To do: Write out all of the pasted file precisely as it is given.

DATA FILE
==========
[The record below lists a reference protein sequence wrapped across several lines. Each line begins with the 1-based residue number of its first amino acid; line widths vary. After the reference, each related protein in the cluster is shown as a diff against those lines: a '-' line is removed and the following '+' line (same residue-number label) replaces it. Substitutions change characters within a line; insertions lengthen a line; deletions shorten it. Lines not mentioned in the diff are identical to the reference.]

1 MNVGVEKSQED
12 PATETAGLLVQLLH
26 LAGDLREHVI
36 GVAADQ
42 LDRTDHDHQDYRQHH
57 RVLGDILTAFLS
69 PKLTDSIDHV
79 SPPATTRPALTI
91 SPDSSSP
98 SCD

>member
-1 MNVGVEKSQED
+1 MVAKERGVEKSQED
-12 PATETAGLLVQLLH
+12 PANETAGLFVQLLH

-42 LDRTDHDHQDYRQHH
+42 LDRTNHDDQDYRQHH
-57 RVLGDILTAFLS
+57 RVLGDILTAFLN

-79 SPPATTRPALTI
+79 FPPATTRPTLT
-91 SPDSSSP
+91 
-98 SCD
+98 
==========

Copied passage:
[The record below lists a reference protein sequence wrapped across several lines. Each line begins with the 1-based residue number of its first amino acid; line widths vary. After the reference, each related protein in the cluster is shown as a diff against those lines: a '-' line is removed and the following '+' line (same residue-number label) replaces it. Substitutions change characters within a line; insertions lengthen a line; deletions shorten it. Lines not mentioned in the diff are identical to the reference.]

1 MNVGVEKSQED
12 PATETAGLLVQLLH
26 LAGDLREHVI
36 GVAADQ
42 LDRTDHDHQDYRQHH
57 RVLGDILTAFLS
69 PKLTDSIDHV
79 SPPATTRPALTI
91 SPDSSSP
98 SCD

>member
-1 MNVGVEKSQED
+1 MVAKERGVEKSQED
-12 PATETAGLLVQLLH
+12 PANETAGLFVQLLH

-42 LDRTDHDHQDYRQHH
+42 LDRTNHDDQDYRQHH
-57 RVLGDILTAFLS
+57 RVLGDILTAFLN

-79 SPPATTRPALTI
+79 FPPATTRPTLT
-91 SPDSSSP
+91 
-98 SCD
+98 